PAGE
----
Supreme Court, snowed by ACLU smear campaign, resurrects archaic requirement of “invention” as a test of patent eligibility.
In their decision June 13, 2013, in Association for Molecular Pathology v. Myriad Genetics, the Supreme Court seems to have been snowed by an anti-patent publicity campaign engineered by a brilliant but diabolical law professor and gullible lawyers at the venerable ACLU.
The opinion of the Court resurrects an archaic requirement of “invention” that was disavowed by Congress in 1952. The late Judge Giles S. Rich, father of the patent statute revision enacted at that time, may no longer rest in peace. See his article: Laying the Ghost of the “Invention” Requirement, 1 AIPLA Q.J. 26-45 (1972), recently reprinted in 41 AIPLA Q.J. 1-28 (2013) with a foreword by Judge Paul R. Michel. The reprinted article is available online (AIPLA member login required).
And yet, the Court’s Myriad Genetics opinion written by Mr. Justice Thomas states:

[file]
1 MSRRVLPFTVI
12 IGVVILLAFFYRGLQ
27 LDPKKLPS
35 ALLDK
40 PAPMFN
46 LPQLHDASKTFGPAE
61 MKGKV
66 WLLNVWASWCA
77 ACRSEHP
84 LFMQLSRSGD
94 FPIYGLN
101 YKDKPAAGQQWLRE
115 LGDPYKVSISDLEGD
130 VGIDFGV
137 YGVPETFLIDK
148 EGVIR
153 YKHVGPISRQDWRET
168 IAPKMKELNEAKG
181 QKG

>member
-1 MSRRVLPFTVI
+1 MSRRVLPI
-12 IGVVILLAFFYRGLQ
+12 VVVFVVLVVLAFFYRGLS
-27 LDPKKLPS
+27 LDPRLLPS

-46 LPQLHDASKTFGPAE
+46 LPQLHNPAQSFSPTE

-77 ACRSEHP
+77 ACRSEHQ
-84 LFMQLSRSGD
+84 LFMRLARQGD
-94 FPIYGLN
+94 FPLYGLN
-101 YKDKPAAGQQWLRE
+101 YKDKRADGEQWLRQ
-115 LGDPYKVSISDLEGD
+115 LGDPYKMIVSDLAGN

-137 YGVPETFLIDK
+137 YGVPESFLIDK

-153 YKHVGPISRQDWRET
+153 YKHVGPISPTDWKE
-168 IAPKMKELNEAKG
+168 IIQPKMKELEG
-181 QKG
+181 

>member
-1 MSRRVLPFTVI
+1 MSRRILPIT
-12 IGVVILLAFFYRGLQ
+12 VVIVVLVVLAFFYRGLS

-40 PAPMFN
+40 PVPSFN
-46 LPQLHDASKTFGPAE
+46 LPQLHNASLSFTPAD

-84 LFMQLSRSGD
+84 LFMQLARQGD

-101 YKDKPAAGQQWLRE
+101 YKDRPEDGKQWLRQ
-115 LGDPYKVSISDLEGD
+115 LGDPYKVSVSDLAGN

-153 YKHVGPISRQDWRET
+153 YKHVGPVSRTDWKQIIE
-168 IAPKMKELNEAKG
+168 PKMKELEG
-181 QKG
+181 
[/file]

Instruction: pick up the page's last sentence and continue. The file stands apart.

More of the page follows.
The [patentable] Chakrabarty bacterium was new “with markedly different characteristics from any found in nature,” … due to the additional plasmids and resultant “capacity for degrading oil.” …. In this case, by contrast, Myriad did not create anything. To be sure, it found an important and useful gene, but separating that gene from its surrounding genetic material is not an act of invention [emphasis added]. Groundbreaking, innovative, or even brilliant discovery does not by itself satisfy the §101 inquiry [as to subject matter patent-eligibility].
In Biotechnology Law Report, we’ve chronicled the efforts of anti-intellectual-property activists such as Prof. Ravicher and Jeremy Rifkin to dismantle the U.S. patent system. See the article on Getting Beyond the ACLU and Public Patent Foundation’s Anti-Gene-Patent Grandstanding that I coauthored with Scott Rylan Powell in February 2010.
By hoodwinking the Supreme Court to focus on the “information content” rather than the chemical structure of the polynucleotide described in pertinent patent claims, the ACLU attorneys representing the putative plaintiffs in this case have, unwittingly or hypocritically, endorsed a philosophical worldview of “intelligent design.” Ironically, the ACLU had successfully challenged that unscientific perspective in Dover, Pennsylvania, just a 7 1/2 years ago. See my previous musings on this point.
See also Chris Holman’s Editorial in Biotechnology Law Report
For further explanation and cogent comment, see the Editorial by Prof. Chris Holman posted online at the website of Biotechnology Law Report June 26, 2013.